Lupins – Three Studies
”Now I see a tree of agile grace and beauty, limbs in upward swing pulling down the sun, building up the earth, breathing out the air, this very life for us, this simple truth, we are all made up of one…”
Excerpt of a poem by John LaRose
I walked through the Black Oak Savannah of High Park with forestry technician for Urban Forestry John La Rose. The birds and crickets sang in full throttle, the earth smelled rich and moist and the foliage glistened in the sun after the brief and intense rain. John pointed out the wildflowers as we walked. First a butterfly milkweed. Its stunning orange flowers will bloom later this summer. Then a showy tick trefoil. This wildflower is not only beautiful, but also beneficial. It takes nitrogen from the air and brings it into the soil, converting it to a form that plants can use. Finally we come to a large patch of lupins, a classic symbol of the black oak savannah. With it’s colour variations – of purple, violet, white and pink, this flower is a beauty.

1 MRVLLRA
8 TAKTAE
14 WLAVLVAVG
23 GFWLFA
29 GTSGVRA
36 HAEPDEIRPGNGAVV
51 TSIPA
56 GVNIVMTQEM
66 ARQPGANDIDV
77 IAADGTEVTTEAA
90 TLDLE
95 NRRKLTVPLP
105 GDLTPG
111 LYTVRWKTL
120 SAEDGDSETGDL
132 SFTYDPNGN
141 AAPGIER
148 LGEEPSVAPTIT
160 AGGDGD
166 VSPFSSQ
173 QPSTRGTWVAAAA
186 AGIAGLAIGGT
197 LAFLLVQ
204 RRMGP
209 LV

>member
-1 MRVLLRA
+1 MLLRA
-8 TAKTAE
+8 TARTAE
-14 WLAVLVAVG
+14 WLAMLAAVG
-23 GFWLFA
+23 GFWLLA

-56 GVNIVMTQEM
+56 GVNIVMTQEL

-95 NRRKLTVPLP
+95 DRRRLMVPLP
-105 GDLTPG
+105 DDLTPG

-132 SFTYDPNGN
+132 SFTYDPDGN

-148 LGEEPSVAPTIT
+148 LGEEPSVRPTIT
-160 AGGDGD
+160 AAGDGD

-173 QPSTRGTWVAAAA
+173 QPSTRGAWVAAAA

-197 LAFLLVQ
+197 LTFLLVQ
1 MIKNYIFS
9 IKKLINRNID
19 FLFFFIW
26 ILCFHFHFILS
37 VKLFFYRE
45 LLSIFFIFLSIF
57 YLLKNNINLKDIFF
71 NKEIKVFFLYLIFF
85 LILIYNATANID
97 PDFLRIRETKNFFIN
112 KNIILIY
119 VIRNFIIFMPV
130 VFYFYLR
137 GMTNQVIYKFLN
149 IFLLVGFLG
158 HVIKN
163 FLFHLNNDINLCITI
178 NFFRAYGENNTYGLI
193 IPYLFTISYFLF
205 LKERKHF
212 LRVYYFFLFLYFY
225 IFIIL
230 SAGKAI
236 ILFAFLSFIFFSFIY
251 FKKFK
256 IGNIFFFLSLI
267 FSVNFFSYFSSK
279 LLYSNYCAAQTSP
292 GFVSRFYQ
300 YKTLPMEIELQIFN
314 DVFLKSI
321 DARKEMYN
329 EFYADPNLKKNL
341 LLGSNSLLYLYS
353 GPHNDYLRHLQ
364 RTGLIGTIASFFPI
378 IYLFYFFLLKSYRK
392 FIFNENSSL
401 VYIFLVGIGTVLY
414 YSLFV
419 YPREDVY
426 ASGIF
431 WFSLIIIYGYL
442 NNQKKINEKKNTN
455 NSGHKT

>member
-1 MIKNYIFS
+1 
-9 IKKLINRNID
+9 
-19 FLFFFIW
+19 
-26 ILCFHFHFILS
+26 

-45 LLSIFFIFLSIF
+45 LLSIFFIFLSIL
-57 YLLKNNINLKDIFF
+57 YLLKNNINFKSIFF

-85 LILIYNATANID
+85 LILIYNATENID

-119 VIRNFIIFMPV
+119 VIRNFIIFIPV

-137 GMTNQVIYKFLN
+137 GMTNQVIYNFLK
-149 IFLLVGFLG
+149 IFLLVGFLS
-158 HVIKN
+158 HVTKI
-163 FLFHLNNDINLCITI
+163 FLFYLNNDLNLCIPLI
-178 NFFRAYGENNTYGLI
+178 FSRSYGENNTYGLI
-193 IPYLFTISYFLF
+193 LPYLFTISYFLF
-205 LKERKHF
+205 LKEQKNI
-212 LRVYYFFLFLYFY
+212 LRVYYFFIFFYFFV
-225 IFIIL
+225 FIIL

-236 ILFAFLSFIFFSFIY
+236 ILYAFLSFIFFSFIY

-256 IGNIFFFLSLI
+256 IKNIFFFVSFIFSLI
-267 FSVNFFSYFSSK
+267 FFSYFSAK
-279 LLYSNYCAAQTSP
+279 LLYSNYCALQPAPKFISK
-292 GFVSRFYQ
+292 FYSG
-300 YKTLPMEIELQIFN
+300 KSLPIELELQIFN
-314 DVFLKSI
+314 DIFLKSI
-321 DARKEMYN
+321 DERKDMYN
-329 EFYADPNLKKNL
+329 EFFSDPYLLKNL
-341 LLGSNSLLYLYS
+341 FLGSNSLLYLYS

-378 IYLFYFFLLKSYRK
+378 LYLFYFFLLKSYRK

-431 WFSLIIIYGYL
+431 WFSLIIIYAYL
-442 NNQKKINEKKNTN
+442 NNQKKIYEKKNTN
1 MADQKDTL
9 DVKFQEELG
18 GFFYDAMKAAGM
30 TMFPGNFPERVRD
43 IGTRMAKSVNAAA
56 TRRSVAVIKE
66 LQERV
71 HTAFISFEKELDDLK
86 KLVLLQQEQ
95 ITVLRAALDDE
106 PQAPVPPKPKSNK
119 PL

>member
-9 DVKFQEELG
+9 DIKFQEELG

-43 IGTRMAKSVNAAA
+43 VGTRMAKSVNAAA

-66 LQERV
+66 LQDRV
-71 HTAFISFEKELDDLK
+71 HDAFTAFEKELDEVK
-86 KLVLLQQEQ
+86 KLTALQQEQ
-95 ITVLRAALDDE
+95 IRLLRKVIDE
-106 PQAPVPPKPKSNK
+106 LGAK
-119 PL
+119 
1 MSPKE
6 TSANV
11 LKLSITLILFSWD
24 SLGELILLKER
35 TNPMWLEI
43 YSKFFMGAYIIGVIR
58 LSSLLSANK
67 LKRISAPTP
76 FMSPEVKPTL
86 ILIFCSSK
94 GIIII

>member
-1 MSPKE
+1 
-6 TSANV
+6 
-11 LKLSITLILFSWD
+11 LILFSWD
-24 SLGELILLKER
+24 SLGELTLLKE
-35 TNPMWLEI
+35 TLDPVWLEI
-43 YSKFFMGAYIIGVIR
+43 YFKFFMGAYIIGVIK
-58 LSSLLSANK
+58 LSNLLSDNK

John tells me how plants are beings, like us, only upside down. “The roots are the heads, looking for food and interacting. The leaves are the body, collecting the light, they don’t have to do the thinking. Plants are deeply connected to the earth around them, they connect the air and the earth together. And science is finally figuring out how to measure how plants interact with each other.”
John is passionate about protecting native plant ecosystems; “I’m here to take care of nature. I’m just happy to be in High Park. I’ve made it. In terms of forestry you want someone who will stick with it for years, who will see a vision through. We live in this environment that we were born from, that feeds us perfectly, if we just take care of it.”